A method for estimating age-specific reference intervals (‘normal ranges’) based on fractional polynomials and exponential transformation


Eileen M. Wright Department of Medical Statistics and Evaluation, Division of Primary Care and Population Health Sciences, Imperial College School of Medicine, Hammersmith Hospital, Du Cane Road, London, W12 0NN, UK. ewright@rpms.ac.uk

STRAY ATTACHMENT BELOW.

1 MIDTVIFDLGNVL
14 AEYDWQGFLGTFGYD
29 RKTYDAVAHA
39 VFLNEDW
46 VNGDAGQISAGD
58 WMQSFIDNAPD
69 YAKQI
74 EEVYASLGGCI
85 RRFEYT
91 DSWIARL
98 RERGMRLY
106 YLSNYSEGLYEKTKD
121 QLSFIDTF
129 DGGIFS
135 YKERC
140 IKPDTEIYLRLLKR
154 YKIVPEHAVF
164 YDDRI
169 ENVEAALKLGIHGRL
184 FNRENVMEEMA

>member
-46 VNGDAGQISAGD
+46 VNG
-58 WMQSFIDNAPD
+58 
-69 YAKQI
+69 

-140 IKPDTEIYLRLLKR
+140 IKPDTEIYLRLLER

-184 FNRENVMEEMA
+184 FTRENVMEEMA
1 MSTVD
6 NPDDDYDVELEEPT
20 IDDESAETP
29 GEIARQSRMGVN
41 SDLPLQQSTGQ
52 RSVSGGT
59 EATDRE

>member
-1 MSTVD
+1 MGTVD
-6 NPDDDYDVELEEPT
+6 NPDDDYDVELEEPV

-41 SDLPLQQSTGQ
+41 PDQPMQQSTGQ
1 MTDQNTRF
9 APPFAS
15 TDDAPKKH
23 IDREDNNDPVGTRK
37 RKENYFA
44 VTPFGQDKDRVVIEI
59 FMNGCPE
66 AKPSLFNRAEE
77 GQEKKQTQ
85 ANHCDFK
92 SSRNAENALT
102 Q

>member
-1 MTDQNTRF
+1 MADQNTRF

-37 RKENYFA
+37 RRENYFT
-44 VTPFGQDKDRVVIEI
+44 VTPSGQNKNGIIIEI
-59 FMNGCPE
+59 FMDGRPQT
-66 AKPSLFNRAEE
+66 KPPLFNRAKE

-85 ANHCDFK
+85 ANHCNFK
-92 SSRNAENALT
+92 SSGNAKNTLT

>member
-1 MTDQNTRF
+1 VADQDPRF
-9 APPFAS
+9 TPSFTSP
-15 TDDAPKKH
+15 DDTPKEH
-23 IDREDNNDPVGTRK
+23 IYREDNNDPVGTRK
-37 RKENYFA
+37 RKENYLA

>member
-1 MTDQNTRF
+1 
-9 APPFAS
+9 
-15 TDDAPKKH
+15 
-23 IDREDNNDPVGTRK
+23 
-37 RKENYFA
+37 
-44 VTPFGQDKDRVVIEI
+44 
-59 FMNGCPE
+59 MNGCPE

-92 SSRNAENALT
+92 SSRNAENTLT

The age-specific reference interval is an important screening tool in medicine. Put crudely, an individual whose value of a variable of interest lies outside certain extreme centiles may be suspected of abnormality. We propose a parametric method for constructing such intervals. It provides smooth centile curves and explicit formulae for the centile estimates and for standard deviation (SD) scores (age-standardized values). Each parameter of an exponential–normal or modulus–exponential–normal density is modelled as a fractional polynomial function of age. Estimation is by maximum likelihood. These three- and four-parameter models involve transformations of the data towards normality which remove non-normal skewness and/or kurtosis. Fractional polynomials provide more flexible curve shapes than do conventional polynomials. The method easily accommodates binary covariates facilitating, for example, parsimonious modelling of age- and sex-specific centile curves. A method of calculating precision profiles for centile estimates is proposed. Goodness of fit is assessed by using Q–Q-plots and Shapiro–Wilk W-tests of the SD scores, and likelihood ratio tests of the parameters of an enlarged model. Four substantial real data sets are used to illustrate the method. Comparisons are made with the semiparametric LMS method of Cole and Green.